A Letter from an Egyptian-American Girl
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A Letter from an Egyptian-American Girl

"'Do you speak hieroglyphics?'"

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A Letter from an Egyptian-American Girl
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Hello there, dear reader.

I think it’s safe to assume that most people who know me also know that I hail from the land of the sphinx and the ancient (and very much long dead) pharaohs. To those who aren’t aware, I’m Egyptian! My family and I immigrated to the states in 2002, when I was five years old. There. Now that that’s cleared up, we can move on.

Now, I realize that many of you out there don’t quite know what this implies, and yet others of you have already made assumptions about me knowing nothing else. Many of you reading this are my fellow Egyptians (sharaftoona, and enjoy relating to this). Allow me to begin with an anecdote.

When I was in seventh grade, I was asked a very interesting question. A boy in my grade walked up to me out of the blue and asked, “Hey, you’re from Egypt, right? Can you speak hieroglyphics??” Even seventh-grade me was surprised that so many things could be wrong with one statement and thus I was disappointed to say the least. From that day forward I think I learned not to assume that people would be knowledgeable about my heritage without further explanations.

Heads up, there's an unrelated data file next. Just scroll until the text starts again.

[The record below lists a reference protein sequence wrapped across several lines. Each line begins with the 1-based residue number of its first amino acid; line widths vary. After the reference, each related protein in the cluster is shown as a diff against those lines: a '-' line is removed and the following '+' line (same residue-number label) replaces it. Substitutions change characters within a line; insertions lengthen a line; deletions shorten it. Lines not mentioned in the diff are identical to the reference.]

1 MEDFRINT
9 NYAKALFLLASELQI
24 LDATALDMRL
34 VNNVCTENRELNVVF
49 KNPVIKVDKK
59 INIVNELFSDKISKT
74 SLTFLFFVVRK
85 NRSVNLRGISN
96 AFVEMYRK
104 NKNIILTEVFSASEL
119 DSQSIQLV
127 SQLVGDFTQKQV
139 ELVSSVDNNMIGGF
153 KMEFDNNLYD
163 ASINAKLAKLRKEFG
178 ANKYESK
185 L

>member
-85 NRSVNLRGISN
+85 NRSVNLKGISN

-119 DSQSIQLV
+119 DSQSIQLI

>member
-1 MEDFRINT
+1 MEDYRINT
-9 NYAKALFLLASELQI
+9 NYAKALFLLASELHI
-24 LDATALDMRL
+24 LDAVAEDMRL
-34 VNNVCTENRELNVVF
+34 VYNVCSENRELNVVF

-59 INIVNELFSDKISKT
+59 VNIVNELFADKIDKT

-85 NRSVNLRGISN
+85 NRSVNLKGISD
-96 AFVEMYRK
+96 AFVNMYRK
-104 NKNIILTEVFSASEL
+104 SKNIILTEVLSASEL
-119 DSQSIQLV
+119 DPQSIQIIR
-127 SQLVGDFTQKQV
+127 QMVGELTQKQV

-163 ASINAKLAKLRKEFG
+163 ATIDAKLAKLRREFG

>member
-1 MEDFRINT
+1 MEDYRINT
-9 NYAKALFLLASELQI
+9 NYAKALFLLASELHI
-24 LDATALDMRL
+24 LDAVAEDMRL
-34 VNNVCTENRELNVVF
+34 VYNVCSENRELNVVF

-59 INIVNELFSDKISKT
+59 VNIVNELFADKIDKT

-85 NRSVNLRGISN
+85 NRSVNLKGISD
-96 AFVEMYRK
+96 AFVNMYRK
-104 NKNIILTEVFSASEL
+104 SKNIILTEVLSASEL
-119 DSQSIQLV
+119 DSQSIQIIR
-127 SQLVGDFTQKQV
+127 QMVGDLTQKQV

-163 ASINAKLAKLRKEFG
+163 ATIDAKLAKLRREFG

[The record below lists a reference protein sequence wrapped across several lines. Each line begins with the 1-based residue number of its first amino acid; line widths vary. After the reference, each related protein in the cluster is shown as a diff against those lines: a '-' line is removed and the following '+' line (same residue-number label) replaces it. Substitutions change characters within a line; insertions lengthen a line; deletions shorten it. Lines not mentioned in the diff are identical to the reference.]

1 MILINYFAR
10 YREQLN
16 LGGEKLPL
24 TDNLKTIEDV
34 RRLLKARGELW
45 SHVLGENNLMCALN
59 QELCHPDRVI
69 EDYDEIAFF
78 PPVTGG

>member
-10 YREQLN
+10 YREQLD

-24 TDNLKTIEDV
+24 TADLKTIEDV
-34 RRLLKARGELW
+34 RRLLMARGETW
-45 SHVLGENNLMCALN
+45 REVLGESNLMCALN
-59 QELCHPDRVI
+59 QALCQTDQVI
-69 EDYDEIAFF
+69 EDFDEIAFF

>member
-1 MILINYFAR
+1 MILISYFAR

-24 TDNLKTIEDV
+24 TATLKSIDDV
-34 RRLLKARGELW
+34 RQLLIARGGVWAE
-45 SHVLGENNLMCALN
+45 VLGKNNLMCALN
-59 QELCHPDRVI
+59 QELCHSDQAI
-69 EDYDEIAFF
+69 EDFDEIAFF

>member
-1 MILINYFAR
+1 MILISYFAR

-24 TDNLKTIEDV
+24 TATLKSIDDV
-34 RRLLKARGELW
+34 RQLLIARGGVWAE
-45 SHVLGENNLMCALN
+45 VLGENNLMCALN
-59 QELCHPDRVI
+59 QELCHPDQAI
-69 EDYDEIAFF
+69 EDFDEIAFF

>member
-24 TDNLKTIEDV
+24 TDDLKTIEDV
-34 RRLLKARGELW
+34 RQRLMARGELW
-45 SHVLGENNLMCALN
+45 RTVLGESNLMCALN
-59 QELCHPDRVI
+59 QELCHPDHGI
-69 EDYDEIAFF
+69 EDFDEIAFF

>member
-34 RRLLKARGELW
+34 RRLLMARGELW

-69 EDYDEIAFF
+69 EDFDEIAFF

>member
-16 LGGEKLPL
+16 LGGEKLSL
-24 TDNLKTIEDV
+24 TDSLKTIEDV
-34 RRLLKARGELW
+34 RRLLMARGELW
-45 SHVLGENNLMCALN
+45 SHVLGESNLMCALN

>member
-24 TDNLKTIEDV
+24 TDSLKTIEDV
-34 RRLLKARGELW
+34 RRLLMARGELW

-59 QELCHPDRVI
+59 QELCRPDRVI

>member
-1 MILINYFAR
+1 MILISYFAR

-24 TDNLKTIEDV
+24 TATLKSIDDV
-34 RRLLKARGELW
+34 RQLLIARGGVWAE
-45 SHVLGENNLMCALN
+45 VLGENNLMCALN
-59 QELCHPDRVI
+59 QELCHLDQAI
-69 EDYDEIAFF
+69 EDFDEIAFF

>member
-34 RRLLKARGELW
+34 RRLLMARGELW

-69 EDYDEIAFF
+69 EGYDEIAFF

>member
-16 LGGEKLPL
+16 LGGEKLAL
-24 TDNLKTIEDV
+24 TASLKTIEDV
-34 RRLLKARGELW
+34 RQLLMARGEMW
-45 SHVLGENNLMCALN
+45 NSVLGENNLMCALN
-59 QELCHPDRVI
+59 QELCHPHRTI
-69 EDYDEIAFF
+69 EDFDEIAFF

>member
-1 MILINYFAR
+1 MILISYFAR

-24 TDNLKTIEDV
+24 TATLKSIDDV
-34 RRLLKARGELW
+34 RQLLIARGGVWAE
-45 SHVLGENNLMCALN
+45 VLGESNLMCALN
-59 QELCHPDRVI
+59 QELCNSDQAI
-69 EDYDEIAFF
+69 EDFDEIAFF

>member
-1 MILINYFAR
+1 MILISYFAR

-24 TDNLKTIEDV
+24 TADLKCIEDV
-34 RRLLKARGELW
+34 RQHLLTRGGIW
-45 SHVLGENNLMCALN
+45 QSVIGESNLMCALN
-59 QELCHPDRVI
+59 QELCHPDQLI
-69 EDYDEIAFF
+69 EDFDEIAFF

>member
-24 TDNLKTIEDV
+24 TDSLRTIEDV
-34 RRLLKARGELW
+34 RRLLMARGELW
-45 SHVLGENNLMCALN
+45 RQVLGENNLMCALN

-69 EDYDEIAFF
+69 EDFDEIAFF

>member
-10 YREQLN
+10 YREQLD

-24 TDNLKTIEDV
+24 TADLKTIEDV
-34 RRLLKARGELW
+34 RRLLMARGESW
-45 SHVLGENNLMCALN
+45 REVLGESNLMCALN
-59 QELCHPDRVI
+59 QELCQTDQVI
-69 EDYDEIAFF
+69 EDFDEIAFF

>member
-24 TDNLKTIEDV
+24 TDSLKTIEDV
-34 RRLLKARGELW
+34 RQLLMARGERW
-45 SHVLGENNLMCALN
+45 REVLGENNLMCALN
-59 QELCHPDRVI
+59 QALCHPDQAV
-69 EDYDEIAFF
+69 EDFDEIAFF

[If you don’t understand why, I believe you should familiarize yourself with what hieroglyphics were as well as the time in which the Egyptian empire existed. Please.]

This being said, I will make no such assumptions here, but rather, I’ll start basic.

No, I do not know hieroglyphics, since they were put out of use around 391 AD, and they are a written language. We speak Arabic in the most casual dialect in existence. We invented it, actually.

No, I did not live in a tent. I lived on the 15th floor of an apartment complex.

No, I did not ride a camel to school. I rode with my dad (on his motorcycle, which was AWESOME).

No, none of my relatives have been mummified and neither will I (although it is pretty cool to think about).

No, I’m not Muslim. I’m a Coptic Orthodox Christian. My religion originated in Egypt and has been unchanged throughout all of history from the very beginning of Christianity (hence the term orthodox. Look it up, we’re pretty cool).

I know that some of the above are a little outrageous, but in modern society, there is very little emphasis on stamping out cultural ignorance by educating oneself in the heritage and customs of other peoples. Having experienced the direct results of this, I try my best to be informed about other cultures (but even so, I’m still working on this). Even if you don’t know much, try to push away stereotypes and myths and ask the person to tell you about their heritage, as opposed to telling them what they should be telling you or what you wish to hear. It’s amazing how much diversity exists in our country, and personally I find it foolish not to take advantage of it in order to better our understanding of each other as a collective human race, and thus build a brighter future together.

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